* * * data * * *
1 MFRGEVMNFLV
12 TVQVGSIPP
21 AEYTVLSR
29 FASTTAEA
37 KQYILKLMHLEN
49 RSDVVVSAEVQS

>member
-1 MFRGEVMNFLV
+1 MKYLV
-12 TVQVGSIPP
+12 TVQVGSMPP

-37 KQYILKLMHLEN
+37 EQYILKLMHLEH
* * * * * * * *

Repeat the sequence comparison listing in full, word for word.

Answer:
1 MFRGEVMNFLV
12 TVQVGSIPP
21 AEYTVLSR
29 FASTTAEA
37 KQYILKLMHLEN
49 RSDVVVSAEVQS

>member
-1 MFRGEVMNFLV
+1 MKYLV
-12 TVQVGSIPP
+12 TVQVGSMPP

-37 KQYILKLMHLEN
+37 EQYILKLMHLEH